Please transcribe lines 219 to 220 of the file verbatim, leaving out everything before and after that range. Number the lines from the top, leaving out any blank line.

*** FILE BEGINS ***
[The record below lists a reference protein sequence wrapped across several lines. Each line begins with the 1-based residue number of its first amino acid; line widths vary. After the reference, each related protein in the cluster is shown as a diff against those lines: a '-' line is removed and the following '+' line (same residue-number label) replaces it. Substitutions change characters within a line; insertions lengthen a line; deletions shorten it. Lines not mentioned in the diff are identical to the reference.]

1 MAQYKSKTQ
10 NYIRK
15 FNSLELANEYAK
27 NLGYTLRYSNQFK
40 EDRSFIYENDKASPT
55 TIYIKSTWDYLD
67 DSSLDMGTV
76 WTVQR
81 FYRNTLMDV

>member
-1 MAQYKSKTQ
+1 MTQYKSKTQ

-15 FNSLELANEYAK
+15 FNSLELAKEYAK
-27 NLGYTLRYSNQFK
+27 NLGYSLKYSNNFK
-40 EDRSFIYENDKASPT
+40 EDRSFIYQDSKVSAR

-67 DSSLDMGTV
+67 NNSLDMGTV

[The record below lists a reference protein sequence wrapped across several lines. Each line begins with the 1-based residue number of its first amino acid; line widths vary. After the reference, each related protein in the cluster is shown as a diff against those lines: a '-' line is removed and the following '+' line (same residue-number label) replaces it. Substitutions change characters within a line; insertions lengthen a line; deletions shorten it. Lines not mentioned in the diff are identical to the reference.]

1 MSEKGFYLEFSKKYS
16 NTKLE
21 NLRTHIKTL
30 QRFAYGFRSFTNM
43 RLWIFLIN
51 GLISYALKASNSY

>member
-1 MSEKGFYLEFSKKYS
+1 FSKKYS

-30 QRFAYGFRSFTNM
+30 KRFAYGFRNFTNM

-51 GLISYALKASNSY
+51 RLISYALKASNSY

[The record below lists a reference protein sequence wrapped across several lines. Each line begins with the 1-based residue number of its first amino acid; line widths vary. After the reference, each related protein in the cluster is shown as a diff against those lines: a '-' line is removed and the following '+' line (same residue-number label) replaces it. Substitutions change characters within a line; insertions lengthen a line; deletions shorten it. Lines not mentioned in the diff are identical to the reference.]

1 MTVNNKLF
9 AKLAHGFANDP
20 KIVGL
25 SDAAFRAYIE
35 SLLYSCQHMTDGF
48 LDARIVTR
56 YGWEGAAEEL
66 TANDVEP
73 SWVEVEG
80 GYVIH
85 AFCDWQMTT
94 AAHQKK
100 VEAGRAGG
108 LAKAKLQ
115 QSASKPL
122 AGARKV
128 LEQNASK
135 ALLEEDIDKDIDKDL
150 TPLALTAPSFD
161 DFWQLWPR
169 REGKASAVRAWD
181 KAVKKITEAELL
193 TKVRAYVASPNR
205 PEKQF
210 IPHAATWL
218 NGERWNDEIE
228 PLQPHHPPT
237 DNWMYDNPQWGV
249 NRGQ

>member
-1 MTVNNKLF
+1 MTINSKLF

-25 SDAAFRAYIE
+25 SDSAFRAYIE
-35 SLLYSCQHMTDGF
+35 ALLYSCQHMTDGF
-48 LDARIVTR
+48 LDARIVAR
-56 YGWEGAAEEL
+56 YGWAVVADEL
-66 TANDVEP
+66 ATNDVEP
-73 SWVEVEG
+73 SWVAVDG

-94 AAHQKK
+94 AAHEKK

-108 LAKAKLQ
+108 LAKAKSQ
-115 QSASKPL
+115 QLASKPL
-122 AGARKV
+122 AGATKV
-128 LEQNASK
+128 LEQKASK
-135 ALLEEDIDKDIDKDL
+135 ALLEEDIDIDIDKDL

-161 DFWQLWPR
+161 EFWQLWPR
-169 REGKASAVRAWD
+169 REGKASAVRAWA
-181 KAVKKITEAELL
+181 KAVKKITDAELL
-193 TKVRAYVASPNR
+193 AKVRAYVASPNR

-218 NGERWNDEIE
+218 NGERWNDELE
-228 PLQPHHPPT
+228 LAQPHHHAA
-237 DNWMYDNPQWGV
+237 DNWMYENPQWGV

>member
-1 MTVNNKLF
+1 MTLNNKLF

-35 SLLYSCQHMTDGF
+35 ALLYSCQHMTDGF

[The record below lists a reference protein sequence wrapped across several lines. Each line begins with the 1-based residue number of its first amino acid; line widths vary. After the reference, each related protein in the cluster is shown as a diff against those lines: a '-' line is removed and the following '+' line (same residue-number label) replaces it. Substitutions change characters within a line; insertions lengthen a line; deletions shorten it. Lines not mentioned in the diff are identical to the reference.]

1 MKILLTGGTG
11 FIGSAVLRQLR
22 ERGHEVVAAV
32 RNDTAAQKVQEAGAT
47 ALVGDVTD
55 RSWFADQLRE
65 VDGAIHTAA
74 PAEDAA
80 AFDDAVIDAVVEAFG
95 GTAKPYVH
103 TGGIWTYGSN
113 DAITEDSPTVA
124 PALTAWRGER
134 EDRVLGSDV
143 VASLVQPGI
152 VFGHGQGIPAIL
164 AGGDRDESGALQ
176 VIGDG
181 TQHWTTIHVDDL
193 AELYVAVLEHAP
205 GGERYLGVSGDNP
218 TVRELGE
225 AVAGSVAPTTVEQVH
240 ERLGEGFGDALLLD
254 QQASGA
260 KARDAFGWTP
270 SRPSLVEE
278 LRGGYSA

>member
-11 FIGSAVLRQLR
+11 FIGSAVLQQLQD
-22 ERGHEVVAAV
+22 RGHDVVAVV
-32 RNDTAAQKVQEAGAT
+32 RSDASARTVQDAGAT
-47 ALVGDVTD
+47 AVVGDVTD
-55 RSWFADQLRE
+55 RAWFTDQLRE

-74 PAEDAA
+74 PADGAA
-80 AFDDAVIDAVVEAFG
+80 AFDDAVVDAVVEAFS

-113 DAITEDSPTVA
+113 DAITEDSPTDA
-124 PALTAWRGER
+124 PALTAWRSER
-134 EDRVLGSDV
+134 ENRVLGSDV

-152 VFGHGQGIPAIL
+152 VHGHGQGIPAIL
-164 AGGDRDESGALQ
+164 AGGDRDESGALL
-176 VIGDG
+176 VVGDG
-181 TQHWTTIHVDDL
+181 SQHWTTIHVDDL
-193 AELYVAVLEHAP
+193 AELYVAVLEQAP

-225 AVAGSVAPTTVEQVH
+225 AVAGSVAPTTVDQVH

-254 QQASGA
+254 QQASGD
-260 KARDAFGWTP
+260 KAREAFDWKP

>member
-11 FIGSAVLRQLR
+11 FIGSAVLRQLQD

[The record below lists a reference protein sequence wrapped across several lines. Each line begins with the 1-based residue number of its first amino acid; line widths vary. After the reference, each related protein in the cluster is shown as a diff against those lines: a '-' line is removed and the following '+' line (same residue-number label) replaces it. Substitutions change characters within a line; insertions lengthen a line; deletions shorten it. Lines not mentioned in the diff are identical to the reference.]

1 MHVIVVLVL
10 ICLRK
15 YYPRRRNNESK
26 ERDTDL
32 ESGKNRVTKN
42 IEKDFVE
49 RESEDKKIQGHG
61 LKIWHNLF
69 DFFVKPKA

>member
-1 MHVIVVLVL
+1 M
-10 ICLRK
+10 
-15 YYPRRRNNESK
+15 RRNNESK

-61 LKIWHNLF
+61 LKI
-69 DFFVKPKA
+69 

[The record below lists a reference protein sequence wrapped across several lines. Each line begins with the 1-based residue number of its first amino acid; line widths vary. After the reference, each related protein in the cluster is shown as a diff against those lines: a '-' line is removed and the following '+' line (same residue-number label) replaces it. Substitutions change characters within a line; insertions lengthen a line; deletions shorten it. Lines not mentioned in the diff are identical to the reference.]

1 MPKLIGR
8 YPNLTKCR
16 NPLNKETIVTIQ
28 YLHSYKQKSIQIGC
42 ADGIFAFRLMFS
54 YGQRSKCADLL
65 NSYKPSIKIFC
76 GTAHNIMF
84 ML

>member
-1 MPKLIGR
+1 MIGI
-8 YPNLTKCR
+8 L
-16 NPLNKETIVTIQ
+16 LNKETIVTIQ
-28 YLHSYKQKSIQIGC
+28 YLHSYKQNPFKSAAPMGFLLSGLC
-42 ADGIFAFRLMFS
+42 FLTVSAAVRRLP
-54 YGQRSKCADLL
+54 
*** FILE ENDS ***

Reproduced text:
-28 YLHSYKQKSIQIGC
+28 YLHSYKQNPFKSAAPMGFLLSGLC